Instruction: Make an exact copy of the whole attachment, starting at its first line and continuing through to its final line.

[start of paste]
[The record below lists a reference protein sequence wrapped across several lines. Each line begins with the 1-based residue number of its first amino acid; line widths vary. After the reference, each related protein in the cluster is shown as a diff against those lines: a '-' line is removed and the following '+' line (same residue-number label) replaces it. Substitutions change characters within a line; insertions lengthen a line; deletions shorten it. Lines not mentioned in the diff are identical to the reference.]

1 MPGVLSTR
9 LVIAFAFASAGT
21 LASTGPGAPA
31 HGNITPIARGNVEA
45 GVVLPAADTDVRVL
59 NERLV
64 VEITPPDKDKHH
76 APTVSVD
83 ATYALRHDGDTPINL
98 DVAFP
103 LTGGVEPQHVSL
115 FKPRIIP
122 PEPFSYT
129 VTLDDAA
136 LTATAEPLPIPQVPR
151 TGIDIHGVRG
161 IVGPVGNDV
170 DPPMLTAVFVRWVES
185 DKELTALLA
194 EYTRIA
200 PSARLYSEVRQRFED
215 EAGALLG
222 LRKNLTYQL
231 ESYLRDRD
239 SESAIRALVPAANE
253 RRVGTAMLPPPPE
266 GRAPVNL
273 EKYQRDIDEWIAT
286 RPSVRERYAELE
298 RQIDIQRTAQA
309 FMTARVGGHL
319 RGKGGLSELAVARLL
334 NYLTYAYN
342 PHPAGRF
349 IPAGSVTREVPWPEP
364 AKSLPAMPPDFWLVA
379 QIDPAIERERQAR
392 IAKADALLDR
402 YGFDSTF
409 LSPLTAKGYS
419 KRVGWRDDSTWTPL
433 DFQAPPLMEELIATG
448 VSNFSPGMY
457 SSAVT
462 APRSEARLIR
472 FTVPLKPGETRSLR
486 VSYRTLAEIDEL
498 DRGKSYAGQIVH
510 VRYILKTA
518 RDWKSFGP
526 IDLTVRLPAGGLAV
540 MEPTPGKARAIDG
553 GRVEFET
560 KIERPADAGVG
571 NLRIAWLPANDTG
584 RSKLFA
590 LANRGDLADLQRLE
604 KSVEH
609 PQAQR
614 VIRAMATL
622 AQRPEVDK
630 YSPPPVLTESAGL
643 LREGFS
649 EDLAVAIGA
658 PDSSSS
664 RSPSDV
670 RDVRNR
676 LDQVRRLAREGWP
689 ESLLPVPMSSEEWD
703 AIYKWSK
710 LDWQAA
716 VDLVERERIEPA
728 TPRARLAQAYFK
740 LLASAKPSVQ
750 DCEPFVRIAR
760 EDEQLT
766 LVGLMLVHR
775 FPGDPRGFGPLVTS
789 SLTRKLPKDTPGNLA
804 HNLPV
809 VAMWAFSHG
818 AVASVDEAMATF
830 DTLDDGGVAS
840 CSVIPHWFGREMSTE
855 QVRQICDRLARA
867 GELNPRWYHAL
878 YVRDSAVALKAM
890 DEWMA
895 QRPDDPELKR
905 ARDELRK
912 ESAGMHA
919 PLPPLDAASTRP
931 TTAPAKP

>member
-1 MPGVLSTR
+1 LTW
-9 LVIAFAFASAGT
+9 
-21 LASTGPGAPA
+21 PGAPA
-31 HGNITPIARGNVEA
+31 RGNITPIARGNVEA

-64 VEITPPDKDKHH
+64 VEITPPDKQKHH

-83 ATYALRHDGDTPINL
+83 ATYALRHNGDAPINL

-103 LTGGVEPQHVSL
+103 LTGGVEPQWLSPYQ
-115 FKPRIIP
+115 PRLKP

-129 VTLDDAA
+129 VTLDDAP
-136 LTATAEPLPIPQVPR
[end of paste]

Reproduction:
[The record below lists a reference protein sequence wrapped across several lines. Each line begins with the 1-based residue number of its first amino acid; line widths vary. After the reference, each related protein in the cluster is shown as a diff against those lines: a '-' line is removed and the following '+' line (same residue-number label) replaces it. Substitutions change characters within a line; insertions lengthen a line; deletions shorten it. Lines not mentioned in the diff are identical to the reference.]

1 MPGVLSTR
9 LVIAFAFASAGT
21 LASTGPGAPA
31 HGNITPIARGNVEA
45 GVVLPAADTDVRVL
59 NERLV
64 VEITPPDKDKHH
76 APTVSVD
83 ATYALRHDGDTPINL
98 DVAFP
103 LTGGVEPQHVSL
115 FKPRIIP
122 PEPFSYT
129 VTLDDAA
136 LTATAEPLPIPQVPR
151 TGIDIHGVRG
161 IVGPVGNDV
170 DPPMLTAVFVRWVES
185 DKELTALLA
194 EYTRIA
200 PSARLYSEVRQRFED
215 EAGALLG
222 LRKNLTYQL
231 ESYLRDRD
239 SESAIRALVPAANE
253 RRVGTAMLPPPPE
266 GRAPVNL
273 EKYQRDIDEWIAT
286 RPSVRERYAELE
298 RQIDIQRTAQA
309 FMTARVGGHL
319 RGKGGLSELAVARLL
334 NYLTYAYN
342 PHPAGRF
349 IPAGSVTREVPWPEP
364 AKSLPAMPPDFWLVA
379 QIDPAIERERQAR
392 IAKADALLDR
402 YGFDSTF
409 LSPLTAKGYS
419 KRVGWRDDSTWTPL
433 DFQAPPLMEELIATG
448 VSNFSPGMY
457 SSAVT
462 APRSEARLIR
472 FTVPLKPGETRSLR
486 VSYRTLAEIDEL
498 DRGKSYAGQIVH
510 VRYILKTA
518 RDWKSFGP
526 IDLTVRLPAGGLAV
540 MEPTPGKARAIDG
553 GRVEFET
560 KIERPADAGVG
571 NLRIAWLPANDTG
584 RSKLFA
590 LANRGDLADLQRLE
604 KSVEH
609 PQAQR
614 VIRAMATL
622 AQRPEVDK
630 YSPPPVLTESAGL
643 LREGFS
649 EDLAVAIGA
658 PDSSSS
664 RSPSDV
670 RDVRNR
676 LDQVRRLAREGWP
689 ESLLPVPMSSEEWD
703 AIYKWSK
710 LDWQAA
716 VDLVERERIEPA
728 TPRARLAQAYFK
740 LLASAKPSVQ
750 DCEPFVRIAR
760 EDEQLT
766 LVGLMLVHR
775 FPGDPRGFGPLVTS
789 SLTRKLPKDTPGNLA
804 HNLPV
809 VAMWAFSHG
818 AVASVDEAMATF
830 DTLDDGGVAS
840 CSVIPHWFGREMSTE
855 QVRQICDRLARA
867 GELNPRWYHAL
878 YVRDSAVALKAM
890 DEWMA
895 QRPDDPELKR
905 ARDELRK
912 ESAGMHA
919 PLPPLDAASTRP
931 TTAPAKP

>member
-1 MPGVLSTR
+1 LTW
-9 LVIAFAFASAGT
+9 
-21 LASTGPGAPA
+21 PGAPA
-31 HGNITPIARGNVEA
+31 RGNITPIARGNVEA

-64 VEITPPDKDKHH
+64 VEITPPDKQKHH

-83 ATYALRHDGDTPINL
+83 ATYALRHNGDAPINL

-103 LTGGVEPQHVSL
+103 LTGGVEPQWLSPYQ
-115 FKPRIIP
+115 PRLKP

-129 VTLDDAA
+129 VTLDDAP
-136 LTATAEPLPIPQVPR